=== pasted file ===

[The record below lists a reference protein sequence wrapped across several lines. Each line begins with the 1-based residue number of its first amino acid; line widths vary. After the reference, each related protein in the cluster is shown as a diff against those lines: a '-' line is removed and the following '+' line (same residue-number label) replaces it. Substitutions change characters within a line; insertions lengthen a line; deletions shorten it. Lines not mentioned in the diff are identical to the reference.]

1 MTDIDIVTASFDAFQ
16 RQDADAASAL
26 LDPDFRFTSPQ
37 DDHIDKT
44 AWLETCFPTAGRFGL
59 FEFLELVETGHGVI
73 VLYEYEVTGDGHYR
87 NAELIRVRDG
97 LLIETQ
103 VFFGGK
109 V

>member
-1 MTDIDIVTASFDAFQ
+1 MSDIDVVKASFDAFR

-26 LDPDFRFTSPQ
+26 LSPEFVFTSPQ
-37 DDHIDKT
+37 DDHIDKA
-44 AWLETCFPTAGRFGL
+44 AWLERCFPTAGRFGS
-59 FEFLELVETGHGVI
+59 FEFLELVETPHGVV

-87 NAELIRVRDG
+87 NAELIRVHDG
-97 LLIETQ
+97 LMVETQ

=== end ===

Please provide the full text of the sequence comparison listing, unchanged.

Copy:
[The record below lists a reference protein sequence wrapped across several lines. Each line begins with the 1-based residue number of its first amino acid; line widths vary. After the reference, each related protein in the cluster is shown as a diff against those lines: a '-' line is removed and the following '+' line (same residue-number label) replaces it. Substitutions change characters within a line; insertions lengthen a line; deletions shorten it. Lines not mentioned in the diff are identical to the reference.]

1 MTDIDIVTASFDAFQ
16 RQDADAASAL
26 LDPDFRFTSPQ
37 DDHIDKT
44 AWLETCFPTAGRFGL
59 FEFLELVETGHGVI
73 VLYEYEVTGDGHYR
87 NAELIRVRDG
97 LLIETQ
103 VFFGGK
109 V

>member
-1 MTDIDIVTASFDAFQ
+1 MSDIDVVKASFDAFR

-26 LDPDFRFTSPQ
+26 LSPEFVFTSPQ
-37 DDHIDKT
+37 DDHIDKA
-44 AWLETCFPTAGRFGL
+44 AWLERCFPTAGRFGS
-59 FEFLELVETGHGVI
+59 FEFLELVETPHGVV

-87 NAELIRVRDG
+87 NAELIRVHDG
-97 LLIETQ
+97 LMVETQ